Pakistan PM Khan to face no-confidence vote in Parliament.
By Lehlohonolo Lehana.
Pakistan's embattled prime minister Imran Khan faces a no-confidence vote in Parliament on Sunday.
The opposition says it has the numbers to win after Khan's allies and partners in a fragile coalition abandoned him.
The opposition needs a simple majority of 172 votes in Pakistan’s 342-seat Parliament to unseat Khan, a cricketer-turned-politician.
His small but key coalition partners along with 17 of his own party members have joined the opposition to remove him.
The Parliament is scheduled to convene at 11:30am (06:30 GMT), but Pakistan's parliamentary rules allow for three to seven days of debate. The opposition says it has the numbers for an immediate vote, but Khan's party could force a delay.
On Sunday, giant metal containers blocked roads and entrances to the capital's diplomatic enclave, Parliament and other sensitive government installations in the capital.
The PM has accused the opposition of being in cahoots with the United States to unseat him, saying the US wants him gone over his foreign policy choices that often favour China and Russia.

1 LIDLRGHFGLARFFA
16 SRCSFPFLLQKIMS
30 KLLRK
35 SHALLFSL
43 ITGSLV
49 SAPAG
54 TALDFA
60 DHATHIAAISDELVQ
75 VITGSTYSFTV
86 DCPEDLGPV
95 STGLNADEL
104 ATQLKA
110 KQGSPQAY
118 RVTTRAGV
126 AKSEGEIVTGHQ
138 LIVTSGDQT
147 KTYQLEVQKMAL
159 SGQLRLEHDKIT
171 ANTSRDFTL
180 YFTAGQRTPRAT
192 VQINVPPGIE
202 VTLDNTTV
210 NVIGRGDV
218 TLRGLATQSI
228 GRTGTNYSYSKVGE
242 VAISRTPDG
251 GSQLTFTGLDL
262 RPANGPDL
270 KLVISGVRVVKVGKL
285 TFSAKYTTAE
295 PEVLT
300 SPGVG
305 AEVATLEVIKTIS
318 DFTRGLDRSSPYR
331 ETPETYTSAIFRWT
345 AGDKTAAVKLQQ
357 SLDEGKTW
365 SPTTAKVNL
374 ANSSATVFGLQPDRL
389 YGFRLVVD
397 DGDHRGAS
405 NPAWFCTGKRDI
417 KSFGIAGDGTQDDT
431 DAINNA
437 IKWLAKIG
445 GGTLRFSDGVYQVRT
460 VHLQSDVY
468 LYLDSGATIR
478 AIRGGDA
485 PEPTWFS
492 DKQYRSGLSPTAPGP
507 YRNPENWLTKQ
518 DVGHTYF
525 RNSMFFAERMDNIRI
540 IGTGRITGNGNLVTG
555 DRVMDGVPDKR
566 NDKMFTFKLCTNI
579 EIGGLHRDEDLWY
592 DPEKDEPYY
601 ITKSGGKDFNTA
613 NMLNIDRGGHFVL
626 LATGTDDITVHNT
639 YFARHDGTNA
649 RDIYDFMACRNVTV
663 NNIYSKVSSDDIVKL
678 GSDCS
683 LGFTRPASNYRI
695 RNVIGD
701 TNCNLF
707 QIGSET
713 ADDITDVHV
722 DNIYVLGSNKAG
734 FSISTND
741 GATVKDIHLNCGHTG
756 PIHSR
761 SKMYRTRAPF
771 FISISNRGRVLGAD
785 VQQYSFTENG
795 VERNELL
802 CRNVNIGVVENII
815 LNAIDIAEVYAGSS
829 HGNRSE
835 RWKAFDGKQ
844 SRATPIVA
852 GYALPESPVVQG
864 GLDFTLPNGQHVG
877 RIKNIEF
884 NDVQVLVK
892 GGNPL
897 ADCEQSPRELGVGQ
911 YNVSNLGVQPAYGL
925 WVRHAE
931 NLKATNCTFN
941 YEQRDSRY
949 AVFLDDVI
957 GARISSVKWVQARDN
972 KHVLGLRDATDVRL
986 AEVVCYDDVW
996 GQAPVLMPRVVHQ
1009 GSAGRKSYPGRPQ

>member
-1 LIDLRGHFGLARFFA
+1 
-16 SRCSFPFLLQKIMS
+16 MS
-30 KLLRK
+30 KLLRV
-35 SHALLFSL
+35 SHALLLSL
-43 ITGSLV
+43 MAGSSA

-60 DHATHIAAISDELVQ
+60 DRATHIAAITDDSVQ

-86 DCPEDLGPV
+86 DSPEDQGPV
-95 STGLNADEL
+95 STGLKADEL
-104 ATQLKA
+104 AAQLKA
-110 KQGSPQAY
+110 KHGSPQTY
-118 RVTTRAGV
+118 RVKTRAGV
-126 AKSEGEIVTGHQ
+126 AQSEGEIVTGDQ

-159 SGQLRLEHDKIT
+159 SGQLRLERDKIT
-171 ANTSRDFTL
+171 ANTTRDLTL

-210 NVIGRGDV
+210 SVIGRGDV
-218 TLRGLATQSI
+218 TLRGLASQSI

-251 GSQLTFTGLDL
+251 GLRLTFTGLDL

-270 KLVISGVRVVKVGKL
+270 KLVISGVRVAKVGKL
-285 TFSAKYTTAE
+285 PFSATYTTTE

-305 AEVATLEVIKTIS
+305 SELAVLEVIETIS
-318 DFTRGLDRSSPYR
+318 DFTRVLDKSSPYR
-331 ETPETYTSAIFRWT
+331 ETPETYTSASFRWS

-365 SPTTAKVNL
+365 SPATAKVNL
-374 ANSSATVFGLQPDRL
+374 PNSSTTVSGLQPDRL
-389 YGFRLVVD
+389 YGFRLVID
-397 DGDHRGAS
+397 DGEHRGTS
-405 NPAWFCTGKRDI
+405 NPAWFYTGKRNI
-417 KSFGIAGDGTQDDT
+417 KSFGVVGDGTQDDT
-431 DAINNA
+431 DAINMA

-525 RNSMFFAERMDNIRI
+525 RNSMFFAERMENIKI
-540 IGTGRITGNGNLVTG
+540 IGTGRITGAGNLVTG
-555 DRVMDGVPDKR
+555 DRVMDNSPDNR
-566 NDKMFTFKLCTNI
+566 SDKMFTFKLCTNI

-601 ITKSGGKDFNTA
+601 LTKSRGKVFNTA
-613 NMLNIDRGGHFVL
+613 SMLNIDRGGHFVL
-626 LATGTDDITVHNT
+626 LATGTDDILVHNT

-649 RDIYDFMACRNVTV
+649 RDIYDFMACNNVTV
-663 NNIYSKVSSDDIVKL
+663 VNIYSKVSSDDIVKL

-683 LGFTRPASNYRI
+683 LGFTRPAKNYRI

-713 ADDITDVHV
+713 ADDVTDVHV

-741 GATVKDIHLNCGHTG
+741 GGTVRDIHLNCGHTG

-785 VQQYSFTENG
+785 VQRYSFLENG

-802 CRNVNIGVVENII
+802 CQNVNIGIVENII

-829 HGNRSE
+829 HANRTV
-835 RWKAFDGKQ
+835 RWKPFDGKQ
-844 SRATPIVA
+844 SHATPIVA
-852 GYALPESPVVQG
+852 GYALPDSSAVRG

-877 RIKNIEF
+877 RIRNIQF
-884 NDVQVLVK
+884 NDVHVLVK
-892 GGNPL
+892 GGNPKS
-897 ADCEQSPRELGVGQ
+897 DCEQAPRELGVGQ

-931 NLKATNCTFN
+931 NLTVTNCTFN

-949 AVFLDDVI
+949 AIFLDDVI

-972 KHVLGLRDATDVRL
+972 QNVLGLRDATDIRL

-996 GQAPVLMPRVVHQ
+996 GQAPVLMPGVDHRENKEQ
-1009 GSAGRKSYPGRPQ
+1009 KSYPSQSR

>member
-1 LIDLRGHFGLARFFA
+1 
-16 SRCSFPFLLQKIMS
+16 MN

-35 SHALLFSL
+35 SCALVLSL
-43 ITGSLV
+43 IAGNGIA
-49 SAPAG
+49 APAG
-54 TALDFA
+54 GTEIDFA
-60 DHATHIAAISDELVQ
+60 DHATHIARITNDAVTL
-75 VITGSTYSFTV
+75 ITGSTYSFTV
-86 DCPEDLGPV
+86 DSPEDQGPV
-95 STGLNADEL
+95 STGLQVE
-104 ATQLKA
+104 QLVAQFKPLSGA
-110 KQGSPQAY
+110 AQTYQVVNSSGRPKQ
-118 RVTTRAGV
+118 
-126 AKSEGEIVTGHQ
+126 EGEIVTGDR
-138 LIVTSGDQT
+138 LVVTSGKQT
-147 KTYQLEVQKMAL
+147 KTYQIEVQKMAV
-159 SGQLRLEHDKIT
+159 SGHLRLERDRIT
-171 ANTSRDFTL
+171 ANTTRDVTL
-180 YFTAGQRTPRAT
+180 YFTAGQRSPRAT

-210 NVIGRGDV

Khan has also been a strident opponent of the US’s so-called "war on terror" and Pakistan's partnership in that war with Washington.
Khan has circulated a memo that he insists provides proof that Washington conspired with Pakistan’s opposition to unseat him because the US wants "me, personally, gone … and everything would be forgiven".
A loss for Khan would give his opponents the opportunity to form a new government and rule until elections, which are scheduled to be held next year.
The opposition could also choose to call early elections.
Pakistan's main opposition parties, whose ideologies span the spectrum from left to right to religious, have been rallying for Khan's removal almost since he was elected in 2018.
Khan's win was mired in controversy amid widespread accusations that Pakistan’s powerful army helped his Pakistan Tehreek-e-Insaaf (PTI) party to an election win.
No prime minister has finished a full five-year term since independence from the United Kingdom in 1947, and generals on several occasions have ruled the country, which is perennially at odds with fellow nuclear-armed neighbour India.
Pakistan's military has directly ruled Pakistan for more than half of its 75-year history, overthrowing successive democratically elected governments.
Source: Fullview and News Agencies.